News | Ultrasound Imaging | October 05, 2021

Doctors urge expanded use of ultrasound contrast agents; patients benefit from broader use of UCAs to enhance diagnostic ultrasound exams

Ultrasound experts urged the health care community to work to expand utilization of ultrasound contrast agents (UCAs) in order to offer patients broader access to low-cost, safe and reliable diagnostic imaging.
Stephanie Wilson, M.D. (Photo: Business Wire)

October 5, 2021 — Ultrasound experts urged the health care community to work to expand utilization of ultrasound contrast agents (UCAs) in order to offer patients broader access to low-cost, safe and reliable diagnostic imaging.

“UCAs are currently approved for imaging the heart and liver in adult and pediatric patients, and additionally for imaging the urinary tract of pediatric patients,” according to Stephanie Wilson, M.D., who spoke at the 35th Advances in Contrast Ultrasound conference in its opening plenary session in Chicago. Wilson is a professor of radiology and gastroenterology at the University of Calgary and Co-President of the International Contrast Ultrasound Society (ICUS).

According to Wilson, UCAs are versatile imaging agents that also are useful for imaging tumors and organ systems throughout the body, including the kidney, bowel, breast, pancreas, prostate and carotid arteries.

“After decades of safe and routine use of UCAs in modern medical centers around the world, it is clear that adult and pediatric patients benefit from broader use of UCAs to enhance diagnostic ultrasound exams,” she added.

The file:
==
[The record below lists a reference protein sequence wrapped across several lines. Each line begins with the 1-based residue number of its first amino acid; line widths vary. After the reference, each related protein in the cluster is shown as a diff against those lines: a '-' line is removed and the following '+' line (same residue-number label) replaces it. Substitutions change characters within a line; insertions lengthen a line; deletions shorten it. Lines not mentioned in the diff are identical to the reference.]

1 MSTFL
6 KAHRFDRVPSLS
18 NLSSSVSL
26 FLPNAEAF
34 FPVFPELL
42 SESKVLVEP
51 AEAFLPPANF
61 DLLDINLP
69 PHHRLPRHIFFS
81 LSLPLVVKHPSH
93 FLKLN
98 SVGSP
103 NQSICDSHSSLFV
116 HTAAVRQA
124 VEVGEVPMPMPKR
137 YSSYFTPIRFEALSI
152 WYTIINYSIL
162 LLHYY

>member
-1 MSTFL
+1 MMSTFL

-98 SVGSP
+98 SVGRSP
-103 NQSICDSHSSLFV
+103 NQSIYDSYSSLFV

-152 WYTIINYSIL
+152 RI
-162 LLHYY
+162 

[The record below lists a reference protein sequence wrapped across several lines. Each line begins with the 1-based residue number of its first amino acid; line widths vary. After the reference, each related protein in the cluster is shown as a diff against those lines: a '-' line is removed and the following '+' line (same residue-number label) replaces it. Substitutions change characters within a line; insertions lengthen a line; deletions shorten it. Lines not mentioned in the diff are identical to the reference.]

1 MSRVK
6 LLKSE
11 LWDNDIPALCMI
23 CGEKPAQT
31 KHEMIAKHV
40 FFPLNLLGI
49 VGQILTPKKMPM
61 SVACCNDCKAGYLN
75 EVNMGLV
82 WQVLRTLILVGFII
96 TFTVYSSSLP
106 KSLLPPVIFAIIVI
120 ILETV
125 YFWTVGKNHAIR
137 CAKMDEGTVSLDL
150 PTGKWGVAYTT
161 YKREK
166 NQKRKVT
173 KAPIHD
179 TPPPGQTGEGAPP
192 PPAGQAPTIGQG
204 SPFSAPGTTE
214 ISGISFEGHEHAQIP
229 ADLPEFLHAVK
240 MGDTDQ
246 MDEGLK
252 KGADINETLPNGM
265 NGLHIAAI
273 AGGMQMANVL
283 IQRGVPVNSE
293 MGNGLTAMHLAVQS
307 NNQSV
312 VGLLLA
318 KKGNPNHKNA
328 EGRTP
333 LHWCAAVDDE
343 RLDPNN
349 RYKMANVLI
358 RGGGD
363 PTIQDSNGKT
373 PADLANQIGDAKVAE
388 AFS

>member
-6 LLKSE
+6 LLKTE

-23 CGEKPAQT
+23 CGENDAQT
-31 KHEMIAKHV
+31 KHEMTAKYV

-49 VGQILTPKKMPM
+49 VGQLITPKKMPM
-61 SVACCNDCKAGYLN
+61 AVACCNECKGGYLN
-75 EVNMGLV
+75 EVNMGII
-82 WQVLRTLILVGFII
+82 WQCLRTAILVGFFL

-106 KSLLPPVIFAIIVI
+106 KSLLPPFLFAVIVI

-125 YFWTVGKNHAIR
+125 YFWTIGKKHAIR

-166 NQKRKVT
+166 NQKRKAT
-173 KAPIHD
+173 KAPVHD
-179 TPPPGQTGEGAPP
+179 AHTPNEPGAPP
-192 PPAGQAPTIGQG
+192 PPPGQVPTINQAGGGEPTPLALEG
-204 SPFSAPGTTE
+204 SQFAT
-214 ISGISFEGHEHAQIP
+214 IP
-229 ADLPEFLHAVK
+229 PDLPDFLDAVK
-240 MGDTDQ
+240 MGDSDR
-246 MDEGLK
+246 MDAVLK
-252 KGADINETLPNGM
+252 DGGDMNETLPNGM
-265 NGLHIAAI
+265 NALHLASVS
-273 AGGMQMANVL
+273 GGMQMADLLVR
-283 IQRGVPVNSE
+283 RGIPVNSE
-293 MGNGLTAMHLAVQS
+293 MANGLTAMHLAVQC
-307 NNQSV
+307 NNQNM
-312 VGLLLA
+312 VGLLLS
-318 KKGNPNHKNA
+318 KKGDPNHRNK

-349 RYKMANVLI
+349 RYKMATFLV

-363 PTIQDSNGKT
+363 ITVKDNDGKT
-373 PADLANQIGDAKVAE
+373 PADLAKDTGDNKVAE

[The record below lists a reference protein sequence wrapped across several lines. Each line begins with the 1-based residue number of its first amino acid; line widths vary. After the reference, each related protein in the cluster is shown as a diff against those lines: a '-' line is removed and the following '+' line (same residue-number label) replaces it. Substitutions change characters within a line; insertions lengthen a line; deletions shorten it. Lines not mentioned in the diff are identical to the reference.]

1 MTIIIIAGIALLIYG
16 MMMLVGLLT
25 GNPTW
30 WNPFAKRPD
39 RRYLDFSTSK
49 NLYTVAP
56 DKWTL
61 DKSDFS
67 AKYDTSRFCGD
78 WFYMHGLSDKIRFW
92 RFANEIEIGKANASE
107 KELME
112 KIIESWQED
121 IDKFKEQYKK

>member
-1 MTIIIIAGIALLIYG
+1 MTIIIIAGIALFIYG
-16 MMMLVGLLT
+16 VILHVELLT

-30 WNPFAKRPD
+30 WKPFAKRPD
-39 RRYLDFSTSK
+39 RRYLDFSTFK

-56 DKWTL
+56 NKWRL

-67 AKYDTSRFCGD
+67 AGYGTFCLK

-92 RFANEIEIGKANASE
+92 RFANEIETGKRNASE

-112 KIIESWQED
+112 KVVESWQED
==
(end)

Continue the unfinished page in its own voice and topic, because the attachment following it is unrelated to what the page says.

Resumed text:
According to Wilson, a single intravenous injection of a UCA will show multiple organs throughout the body, and several organs may be involved with the same pathology. 

“It makes absolutely no sense to ignore pathology that is clearly seen in adjacent organs simply because the FDA has only approved ultrasound contrast agents on an organ-by-organ basis, instead of providing a more clinically logical approval for whole body imaging,” she said.

Doctors expanding UCA uses

Doctors are increasingly using UCAs for unapproved uses and professional guidelines now support these additional indications, according to Richard G. Barr, M.D., who also spoke during the plenary session.  Barr is editor-in-chief of the Journal of Ultrasound in Medicine, a professor of radiology at Northeast Ohio Medical University, and a member of the ICUS board of directors.

“Doctors are permitted to use approved drugs for unapproved uses if they believe doing so is medically supported and appropriate for their patients,” he said.

Barr also noted that doctors are now reimbursed for unapproved “off-label” uses of UCAs.

According to Wilson, contrast-enhanced ultrasound (CEUS) is a radiation-free imaging technique that is often equivalent or superior to more expensive imaging tools like MR or CT. She said CEUS also allows for dynamic and repeat examinations, is highly effective for monitoring a patient’s response to therapy, and unlike MRI and CT it can be used in patients with kidney failure or allergy to iodinated contrast agents used in CT.

Wilson noted that CEUS is a dynamic, real time scanning tool that offers a highly reliable method of imaging all soft tissue tumors in the abdomen and pelvis, and allows physicians to identify, characterize and stage tumors of the liver, kidney, prostate, breast and other organ systems.

In addition, CEUS of the heart and carotid arteries can help doctors assess cardiovascular abnormalities and stratify a patient’s risk of heart attack or stroke, according to Steven Feinstein, M.D., director of the conference. Feinstein is also Co-President of ICUS and a professor of cardiology at Rush University Medical Center in Chicago.